Spot container rates to the U.S. East and West coasts measured by the Shanghai Containerized Freight Index declined in the week ending Aug. 9, following a rate increase. The gains achieved last week were low in comparison to carrier goals, and those gains eroded further this week.
USL and Hapag-Lloyd had set an Aug. 1 peak-season surcharge of $400 per 40-foot container to the U.S West Coast and $600 to the East Coast, originally proposed by the Transpacific Stabilization Agreement.
The spot rate from Shanghai to the U.S. West Coast dropped 3.6 percent, or $75, from the previous week to $1,994 per FEU, according to SCFI data issued by the Shanghai Shipping Exchange on Friday. The achievement level fell from 32.0 percent of the proposed $400 GRI in the week ending Aug. 2 to only 13.0 percent achievement in the week ending Aug. 9. The West Coast had previously managed to hold on to 24.0 percent of the July 1 GRI. The current spot rate is 28.3 percent below the level in the same week last year and is 10.2 percent, or $227, less than the level at the beginning of 2013.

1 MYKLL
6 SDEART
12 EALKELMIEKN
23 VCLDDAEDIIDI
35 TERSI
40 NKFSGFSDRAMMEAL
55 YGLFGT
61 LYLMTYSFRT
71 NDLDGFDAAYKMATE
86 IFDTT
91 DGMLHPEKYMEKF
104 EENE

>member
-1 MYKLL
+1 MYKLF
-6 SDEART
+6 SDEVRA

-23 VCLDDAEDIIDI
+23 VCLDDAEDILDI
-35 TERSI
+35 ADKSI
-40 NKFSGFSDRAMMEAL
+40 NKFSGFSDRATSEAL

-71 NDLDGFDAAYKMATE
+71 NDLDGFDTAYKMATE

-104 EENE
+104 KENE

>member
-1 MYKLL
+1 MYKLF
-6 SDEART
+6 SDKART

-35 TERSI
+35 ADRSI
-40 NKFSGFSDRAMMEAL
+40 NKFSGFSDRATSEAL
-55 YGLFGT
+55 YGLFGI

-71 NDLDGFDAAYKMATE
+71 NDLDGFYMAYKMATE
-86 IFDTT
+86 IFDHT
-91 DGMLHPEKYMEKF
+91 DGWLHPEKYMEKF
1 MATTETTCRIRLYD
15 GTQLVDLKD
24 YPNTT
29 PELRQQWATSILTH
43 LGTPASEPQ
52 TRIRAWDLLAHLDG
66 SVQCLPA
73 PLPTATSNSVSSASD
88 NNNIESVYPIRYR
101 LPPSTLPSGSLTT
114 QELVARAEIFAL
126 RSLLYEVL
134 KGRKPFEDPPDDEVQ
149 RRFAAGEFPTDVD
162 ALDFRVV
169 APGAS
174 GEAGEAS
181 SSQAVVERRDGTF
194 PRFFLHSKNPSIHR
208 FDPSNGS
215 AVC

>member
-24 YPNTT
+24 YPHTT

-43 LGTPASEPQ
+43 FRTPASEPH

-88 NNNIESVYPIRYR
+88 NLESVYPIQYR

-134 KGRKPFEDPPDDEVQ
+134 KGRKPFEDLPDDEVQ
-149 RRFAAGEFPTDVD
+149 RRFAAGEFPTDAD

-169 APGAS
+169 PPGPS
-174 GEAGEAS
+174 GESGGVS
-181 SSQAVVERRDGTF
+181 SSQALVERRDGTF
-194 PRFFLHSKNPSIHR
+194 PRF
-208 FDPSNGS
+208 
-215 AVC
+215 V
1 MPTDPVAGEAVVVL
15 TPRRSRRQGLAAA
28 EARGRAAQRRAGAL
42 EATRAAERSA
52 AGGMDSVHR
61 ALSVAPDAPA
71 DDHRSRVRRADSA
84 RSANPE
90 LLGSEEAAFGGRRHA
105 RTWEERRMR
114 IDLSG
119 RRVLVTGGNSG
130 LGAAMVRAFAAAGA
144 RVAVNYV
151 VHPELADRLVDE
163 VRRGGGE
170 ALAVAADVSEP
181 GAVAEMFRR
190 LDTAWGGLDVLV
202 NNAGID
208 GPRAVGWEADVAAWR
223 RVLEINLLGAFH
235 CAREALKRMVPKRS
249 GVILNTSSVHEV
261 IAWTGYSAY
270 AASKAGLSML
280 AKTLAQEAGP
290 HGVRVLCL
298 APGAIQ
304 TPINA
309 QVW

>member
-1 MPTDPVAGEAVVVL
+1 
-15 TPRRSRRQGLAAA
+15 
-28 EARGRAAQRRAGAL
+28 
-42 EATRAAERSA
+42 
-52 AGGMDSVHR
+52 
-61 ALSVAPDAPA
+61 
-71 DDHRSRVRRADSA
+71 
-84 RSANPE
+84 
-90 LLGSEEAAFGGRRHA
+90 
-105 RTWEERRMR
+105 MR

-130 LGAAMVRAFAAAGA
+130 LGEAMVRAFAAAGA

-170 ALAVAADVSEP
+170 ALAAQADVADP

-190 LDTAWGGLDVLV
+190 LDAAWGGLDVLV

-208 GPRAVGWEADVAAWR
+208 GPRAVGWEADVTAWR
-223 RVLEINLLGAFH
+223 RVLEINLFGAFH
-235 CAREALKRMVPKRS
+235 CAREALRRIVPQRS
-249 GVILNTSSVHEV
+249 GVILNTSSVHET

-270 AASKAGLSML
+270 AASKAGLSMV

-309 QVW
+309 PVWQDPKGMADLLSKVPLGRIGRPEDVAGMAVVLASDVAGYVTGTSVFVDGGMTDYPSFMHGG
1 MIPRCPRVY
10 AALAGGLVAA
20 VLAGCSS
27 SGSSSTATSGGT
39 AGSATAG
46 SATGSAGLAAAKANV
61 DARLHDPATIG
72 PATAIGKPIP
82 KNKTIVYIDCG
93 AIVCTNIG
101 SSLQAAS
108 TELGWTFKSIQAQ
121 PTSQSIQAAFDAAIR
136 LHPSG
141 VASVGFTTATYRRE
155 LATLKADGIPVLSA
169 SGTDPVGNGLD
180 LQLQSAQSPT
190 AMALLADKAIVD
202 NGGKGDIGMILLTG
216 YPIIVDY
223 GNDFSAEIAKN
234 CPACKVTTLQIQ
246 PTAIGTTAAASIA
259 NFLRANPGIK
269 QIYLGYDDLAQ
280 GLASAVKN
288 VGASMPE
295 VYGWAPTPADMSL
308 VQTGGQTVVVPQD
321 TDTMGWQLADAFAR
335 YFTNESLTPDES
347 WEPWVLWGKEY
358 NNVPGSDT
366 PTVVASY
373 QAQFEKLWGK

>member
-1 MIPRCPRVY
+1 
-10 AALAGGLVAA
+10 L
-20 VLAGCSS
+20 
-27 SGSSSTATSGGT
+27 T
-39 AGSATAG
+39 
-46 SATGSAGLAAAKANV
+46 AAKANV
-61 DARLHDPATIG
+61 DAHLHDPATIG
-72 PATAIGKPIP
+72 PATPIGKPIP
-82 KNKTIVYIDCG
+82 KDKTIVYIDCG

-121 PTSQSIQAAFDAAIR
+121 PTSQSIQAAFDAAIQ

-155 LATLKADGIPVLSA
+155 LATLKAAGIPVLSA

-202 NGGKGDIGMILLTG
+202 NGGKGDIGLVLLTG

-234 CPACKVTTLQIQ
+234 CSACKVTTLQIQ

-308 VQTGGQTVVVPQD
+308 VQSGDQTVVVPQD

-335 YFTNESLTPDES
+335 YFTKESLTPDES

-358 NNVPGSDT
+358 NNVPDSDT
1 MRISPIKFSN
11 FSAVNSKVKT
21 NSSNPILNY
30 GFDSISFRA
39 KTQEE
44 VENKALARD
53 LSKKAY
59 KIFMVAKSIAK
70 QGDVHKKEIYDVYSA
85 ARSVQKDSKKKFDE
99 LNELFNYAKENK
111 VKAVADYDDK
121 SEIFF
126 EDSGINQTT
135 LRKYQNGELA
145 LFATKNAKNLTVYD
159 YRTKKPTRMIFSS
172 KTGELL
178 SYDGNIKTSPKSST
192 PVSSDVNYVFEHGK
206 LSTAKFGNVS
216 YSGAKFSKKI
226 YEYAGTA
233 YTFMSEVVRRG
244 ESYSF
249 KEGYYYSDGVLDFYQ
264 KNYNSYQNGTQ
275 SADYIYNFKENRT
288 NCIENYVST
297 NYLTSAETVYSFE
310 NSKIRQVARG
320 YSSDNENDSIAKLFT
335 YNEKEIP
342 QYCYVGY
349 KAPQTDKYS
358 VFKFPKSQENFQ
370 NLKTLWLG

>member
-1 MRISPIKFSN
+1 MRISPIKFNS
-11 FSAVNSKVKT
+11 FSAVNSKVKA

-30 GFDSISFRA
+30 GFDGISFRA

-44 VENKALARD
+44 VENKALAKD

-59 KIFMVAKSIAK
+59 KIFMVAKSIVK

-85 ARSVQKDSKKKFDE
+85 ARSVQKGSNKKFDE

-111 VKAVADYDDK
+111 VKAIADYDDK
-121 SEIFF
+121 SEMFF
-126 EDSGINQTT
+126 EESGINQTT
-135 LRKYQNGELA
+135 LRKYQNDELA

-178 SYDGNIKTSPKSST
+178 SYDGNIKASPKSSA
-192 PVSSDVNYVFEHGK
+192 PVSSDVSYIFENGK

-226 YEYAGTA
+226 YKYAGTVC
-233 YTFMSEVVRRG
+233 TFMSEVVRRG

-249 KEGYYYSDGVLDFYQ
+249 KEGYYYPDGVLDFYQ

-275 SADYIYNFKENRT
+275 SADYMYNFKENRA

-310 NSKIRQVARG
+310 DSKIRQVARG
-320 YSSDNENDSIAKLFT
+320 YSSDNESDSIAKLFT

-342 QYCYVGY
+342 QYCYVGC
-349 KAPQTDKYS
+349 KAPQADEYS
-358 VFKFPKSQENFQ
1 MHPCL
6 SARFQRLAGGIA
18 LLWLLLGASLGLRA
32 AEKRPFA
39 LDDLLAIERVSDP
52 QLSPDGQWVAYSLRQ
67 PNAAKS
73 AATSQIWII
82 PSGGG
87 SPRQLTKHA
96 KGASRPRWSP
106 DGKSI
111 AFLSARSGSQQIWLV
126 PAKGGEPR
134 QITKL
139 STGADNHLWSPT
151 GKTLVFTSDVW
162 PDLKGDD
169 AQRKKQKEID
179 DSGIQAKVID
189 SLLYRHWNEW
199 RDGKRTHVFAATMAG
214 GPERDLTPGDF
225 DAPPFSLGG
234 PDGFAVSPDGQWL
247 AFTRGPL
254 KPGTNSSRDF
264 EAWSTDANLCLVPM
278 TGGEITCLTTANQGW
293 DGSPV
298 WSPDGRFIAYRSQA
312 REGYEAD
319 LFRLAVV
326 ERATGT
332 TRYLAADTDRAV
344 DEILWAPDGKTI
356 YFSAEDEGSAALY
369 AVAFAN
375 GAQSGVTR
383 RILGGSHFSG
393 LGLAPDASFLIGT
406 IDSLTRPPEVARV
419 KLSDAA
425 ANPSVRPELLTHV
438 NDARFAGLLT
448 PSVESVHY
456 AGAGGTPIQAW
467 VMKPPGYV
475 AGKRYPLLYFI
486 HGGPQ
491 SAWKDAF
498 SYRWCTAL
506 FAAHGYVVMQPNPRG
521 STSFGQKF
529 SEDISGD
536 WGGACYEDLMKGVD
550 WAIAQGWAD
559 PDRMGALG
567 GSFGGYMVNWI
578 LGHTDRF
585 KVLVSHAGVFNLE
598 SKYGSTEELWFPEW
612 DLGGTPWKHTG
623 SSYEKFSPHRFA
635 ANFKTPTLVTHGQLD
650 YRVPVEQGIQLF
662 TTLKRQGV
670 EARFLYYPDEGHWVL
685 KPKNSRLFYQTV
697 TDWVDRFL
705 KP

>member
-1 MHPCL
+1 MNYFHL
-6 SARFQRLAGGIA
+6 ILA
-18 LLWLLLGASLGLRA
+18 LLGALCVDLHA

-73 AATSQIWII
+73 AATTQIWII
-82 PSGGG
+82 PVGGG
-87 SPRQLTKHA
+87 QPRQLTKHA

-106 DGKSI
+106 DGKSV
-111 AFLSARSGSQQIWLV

The spot rate to the U.S. East Coast slipped nearly 2 percent, or $67 per FEU, to $3,446, in the latest week. The current rate is down 15.9 percent from the same week in 2012, but up 2.6 percent, or $88, from Jan. 1.
The next round of rate increases has been announced for Sept. 1. So far, Hapag-Lloyd and Maersk proposed increases similar to those set in August — $400 per FEU to the U.S. West Coast and $600 per FEU to the East Coast.